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April 28, 2013 1:21 pm
Collective profits from Germany’s Landesbanken have reached their highest level since the onset of the financial crisis, showing a measure of recovery for a sector that was among the country’s biggest recipients of bank bailouts.
The Landesbanken are regionally-controlled banks that lend mainly to the corporate and public sectors and rely on market borrowing for most of their funding.
Stabilising the Landesbank sector became one of the most urgent issues for Germany’s government and financial regulators after four of the six largest Landesbanken by assets needed state aid in the wake of the financial crisis.
Landesbank Baden-Württemberg, the largest by assets, is expected on Monday to confirm preliminary 2012 results showing almost €400m of net income compared with €86m the previous year.
Altogether the five remaining banks in the sector have increased net income from about €800m in 2011 to €1.4bn in 2012, which includes a €124m net loss reported by HSH Nordbank.
Germany’s government has welcomed signs of recovery among the Landesbanken. Last week Angela Merkel, chancellor, said the sector had been “as far as possible put on a good footing”.
“The adjustment process that the Landesbanken had to undertake was naturally hard but is also a good example that something like that can be achieved,” she said.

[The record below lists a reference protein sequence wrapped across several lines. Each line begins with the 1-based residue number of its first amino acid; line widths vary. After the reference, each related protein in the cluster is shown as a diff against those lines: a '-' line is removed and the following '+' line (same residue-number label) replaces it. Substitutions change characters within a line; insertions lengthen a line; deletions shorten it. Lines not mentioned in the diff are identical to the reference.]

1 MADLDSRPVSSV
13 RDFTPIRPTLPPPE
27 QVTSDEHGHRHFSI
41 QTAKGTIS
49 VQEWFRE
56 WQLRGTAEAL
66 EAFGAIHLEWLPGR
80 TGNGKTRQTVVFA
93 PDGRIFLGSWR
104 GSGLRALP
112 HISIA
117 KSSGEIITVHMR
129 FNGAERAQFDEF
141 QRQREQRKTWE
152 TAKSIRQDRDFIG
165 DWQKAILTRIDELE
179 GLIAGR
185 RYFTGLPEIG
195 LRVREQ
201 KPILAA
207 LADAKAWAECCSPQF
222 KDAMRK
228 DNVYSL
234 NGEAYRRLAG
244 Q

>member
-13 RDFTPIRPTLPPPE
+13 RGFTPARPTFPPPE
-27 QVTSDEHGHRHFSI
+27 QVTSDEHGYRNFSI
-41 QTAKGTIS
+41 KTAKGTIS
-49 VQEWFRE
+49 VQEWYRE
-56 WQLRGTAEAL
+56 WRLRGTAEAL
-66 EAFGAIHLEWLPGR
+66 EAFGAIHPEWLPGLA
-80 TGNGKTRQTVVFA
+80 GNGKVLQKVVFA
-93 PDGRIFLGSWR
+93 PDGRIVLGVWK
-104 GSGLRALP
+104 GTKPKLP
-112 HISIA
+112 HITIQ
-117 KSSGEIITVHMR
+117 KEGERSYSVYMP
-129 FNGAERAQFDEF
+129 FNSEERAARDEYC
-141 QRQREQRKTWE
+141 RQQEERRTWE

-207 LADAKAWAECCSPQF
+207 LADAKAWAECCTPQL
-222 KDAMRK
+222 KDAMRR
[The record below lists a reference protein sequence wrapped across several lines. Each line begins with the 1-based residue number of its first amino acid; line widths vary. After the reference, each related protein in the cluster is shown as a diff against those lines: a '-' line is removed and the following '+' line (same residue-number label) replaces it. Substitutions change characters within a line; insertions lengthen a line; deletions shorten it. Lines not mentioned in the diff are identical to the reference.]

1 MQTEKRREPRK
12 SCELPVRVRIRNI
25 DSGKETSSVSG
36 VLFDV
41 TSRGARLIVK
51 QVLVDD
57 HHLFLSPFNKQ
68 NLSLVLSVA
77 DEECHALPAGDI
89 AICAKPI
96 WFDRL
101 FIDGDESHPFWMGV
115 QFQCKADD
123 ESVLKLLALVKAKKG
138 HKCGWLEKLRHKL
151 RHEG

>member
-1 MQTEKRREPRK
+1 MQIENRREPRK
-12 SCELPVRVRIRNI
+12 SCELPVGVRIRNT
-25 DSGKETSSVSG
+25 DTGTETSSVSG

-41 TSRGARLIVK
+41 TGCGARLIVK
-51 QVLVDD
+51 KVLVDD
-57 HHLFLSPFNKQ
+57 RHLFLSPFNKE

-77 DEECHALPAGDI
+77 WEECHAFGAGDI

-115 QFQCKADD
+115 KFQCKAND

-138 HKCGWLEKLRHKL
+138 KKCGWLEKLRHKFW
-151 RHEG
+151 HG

However, some bankers and politicians say further reform is needed. One banker in the sector dismissed the idea that the Landesbanken were over the crisis.
Peer Steinbrück, the candidate of the centre-left SPD to challenge Ms Merkel in September’s election, said the sector “was still not sustainably positioned” even after €20bn of help from Germany’s regional and local governments.
“The consolidation process agreed in 2009 has ground to a halt,” said Mr Steinbrück. ”But I think further consolidation is vital.”
One Landesbank, Düsseldorf’s WestLB, was forced to close down by EU competition authorities with some functions taken over by Helaba, a Frankfurt-based counterpart.
Another, Landesbank Berlin, has been largely absorbed into Germany’s savings bank sector.
Two of the banks, NordLB and HSH Nordbank, are struggling with a sustained downturn in world shipping, where they are some of the most exposed lenders.
NordLB last week reported that net income had fallen from €536m to €80m after it took €500m of provisions related to its €18bn shipping portfolio. HSH Nordbank has warned that it expects its third consecutive annual loss this year.
Shipping would “remain the big issue” for NordLB in 2013, Gunter Dunkel, chief executive, said last week. “The first three months have been good operationally but the crisis in shipping has continued and will continue . . . there will be higher than average provisions again this year.”
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